“It’s going to be interesting, because that’s a full age team,” Swaby said. “It will definitely be good experience to play against older and more mature players, and hopefully we’ll do well against them.”
Playing against older players will come as no surprise to Swaby though, as she looks to seamlessly transition into a new phase of her soccer career.
On the other side of the field, McCaffrey tortures defenses with an incredible ability to create individual scoring chances.
“What separates her, and what makes her so spectacular, is her ability to receive balls in one versus one situations,” Foley said. “When you have something like that, you want to make sure that continues to be a strength.”
The talented forward scored six goals and led the Eagles with seven assists in her final season at BC, en route to earning All-ACC first team honors this past season for the second consecutive year.
After participating in the U-23 camp last spring, McCaffrey made the necessary personal leaps forward to prepare herself for a second go at the youth camp.
While her technical skills may have only needed fine-tuning, the effort to raise her fitness level was the last necessary step that gave her the edge and allowed her to move up to the full national team.
“She really focused on becoming a better athlete, and she’s as fit as she ever was after the last camp,” Foley said. “She took her work in strength and conditioning much more seriously.”
On top of all the national team news, McCaffrey is looking forward to starting a new chapter in her soccer career, as she will graduate from Boston College this spring.
Last week, she was drafted fifth overall by the Chicago Red Stars in the NWSL College Draft, and was subsequently traded to the Boston Breakers, where she will team up with former teammate Kristie Mewis. After training with the Breakers for the last two years, the move to her hometown team seemed inevitable.
“It’s so fun,” McCaffrey said. “I’m so excited to be playing in my hometown. The Breakers are a great organization, and I’m just so glad it worked out.”
Swaby joins McCaffrey and other teammates in the latest in a line of recent U.S. call-ups for BC women’s soccer.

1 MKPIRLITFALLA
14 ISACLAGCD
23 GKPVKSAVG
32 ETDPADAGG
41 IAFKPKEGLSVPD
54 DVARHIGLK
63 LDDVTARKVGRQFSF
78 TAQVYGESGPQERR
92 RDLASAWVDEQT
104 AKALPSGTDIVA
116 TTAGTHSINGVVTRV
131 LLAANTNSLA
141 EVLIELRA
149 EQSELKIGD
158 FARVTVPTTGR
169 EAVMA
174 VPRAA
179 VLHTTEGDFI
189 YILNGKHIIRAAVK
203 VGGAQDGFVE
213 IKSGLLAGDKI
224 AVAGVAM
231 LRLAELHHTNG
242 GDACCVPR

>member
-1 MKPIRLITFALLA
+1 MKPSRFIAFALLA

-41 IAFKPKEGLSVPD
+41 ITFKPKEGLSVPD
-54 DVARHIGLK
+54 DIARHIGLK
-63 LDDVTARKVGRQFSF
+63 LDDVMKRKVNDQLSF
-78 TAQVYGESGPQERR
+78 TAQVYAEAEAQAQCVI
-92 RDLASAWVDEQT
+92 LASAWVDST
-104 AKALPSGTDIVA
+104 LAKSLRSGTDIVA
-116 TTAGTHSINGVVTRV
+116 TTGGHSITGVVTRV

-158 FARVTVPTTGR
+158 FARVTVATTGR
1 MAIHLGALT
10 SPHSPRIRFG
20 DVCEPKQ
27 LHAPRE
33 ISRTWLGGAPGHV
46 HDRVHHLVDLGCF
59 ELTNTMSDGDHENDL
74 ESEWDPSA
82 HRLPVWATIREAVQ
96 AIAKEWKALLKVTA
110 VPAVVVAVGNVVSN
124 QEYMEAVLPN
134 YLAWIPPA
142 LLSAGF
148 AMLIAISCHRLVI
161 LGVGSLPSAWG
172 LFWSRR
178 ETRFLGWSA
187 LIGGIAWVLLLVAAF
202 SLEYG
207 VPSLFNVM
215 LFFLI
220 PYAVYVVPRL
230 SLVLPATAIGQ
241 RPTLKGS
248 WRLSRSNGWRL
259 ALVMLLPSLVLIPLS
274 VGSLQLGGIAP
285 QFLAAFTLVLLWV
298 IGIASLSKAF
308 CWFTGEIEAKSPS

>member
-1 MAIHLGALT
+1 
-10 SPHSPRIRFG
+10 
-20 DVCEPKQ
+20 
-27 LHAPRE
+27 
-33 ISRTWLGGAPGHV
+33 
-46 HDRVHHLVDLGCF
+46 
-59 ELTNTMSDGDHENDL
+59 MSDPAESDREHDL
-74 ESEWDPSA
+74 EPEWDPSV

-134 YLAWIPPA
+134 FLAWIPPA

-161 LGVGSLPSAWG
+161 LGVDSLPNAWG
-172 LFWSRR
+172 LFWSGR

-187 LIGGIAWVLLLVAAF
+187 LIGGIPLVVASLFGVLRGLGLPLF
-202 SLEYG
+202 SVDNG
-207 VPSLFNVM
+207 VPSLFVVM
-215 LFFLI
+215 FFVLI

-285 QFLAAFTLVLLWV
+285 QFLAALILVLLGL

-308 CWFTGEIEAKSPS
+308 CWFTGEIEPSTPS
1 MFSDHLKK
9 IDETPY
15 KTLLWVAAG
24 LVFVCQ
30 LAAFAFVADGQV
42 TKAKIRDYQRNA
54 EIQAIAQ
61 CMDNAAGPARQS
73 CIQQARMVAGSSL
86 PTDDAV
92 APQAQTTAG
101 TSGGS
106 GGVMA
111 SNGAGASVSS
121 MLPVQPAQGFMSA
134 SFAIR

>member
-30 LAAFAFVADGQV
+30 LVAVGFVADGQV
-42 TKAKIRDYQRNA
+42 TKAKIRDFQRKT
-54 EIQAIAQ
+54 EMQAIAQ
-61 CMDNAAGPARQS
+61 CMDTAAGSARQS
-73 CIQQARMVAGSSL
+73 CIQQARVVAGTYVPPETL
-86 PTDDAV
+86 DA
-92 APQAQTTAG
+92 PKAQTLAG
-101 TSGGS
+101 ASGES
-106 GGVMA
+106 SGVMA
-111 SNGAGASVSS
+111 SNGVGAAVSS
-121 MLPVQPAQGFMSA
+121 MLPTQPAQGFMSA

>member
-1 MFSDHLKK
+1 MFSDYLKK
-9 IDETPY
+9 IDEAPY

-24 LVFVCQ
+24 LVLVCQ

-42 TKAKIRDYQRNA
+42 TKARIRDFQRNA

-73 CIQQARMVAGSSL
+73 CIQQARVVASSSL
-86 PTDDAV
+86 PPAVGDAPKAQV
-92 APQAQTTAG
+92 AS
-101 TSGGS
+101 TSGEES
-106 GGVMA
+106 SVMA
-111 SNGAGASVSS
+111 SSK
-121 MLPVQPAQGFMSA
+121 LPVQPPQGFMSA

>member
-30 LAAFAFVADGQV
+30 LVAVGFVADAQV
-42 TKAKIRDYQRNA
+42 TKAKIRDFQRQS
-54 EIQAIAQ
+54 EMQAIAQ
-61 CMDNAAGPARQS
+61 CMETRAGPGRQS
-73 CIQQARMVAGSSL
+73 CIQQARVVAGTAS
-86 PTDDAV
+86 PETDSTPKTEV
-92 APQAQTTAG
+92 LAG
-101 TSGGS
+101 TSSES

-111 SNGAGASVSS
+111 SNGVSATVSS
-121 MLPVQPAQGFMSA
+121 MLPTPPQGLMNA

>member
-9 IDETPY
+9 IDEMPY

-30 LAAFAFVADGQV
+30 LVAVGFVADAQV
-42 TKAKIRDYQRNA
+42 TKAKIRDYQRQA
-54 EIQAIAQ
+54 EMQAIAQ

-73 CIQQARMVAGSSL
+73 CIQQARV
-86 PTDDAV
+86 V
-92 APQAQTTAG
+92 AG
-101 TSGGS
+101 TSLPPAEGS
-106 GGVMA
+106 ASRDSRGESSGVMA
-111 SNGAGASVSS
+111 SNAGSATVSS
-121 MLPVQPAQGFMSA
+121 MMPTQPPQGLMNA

Sophomore Hayley Dowd was called into the U-20 camp as a freshman last year, and most likely would have been back with the youth teams this year if not for an untimely injury at the end of the season.
Similarly, junior McKenzie Meehan’s hopes of building off an incredible display in the U-20 CONCACAF Championship were derailed by a preseason ACL tear.
BC’s best player from recent years is Mewis, a current USWNT player and Eagle from 2009-2012, which includes two years alongside McCaffrey.
McCaffrey said of her former teammate:
It’s great to come in and have your best friend here. She’s been so great in easing my transition and showing me different tricks in how to do better on and off the field, and I couldn’t be more grateful to have her here.
With the spotlight now on Swaby and McCaffrey, the team that surrounds them has been influential in the development of both players.
“For the most part, the advice has been to not put too much stress on yourself, and be as relaxed as possible when you get there,” Swaby said.
“I have to give credit to my teammates at BC,” McCaffrey said. “The team and the coaches do a great job of making us better players. Being around such a great group of people definitely improved my game over the fall.”
For one player, it’s just the beginning of an exciting future—for the other, it’s the high point of a lengthy career in maroon and gold.
But for both Swaby and McCaffrey, there is a common goal: Make an impact in the red, white, and blue.
Featured Image by Graham Beck / Heights Senior Staff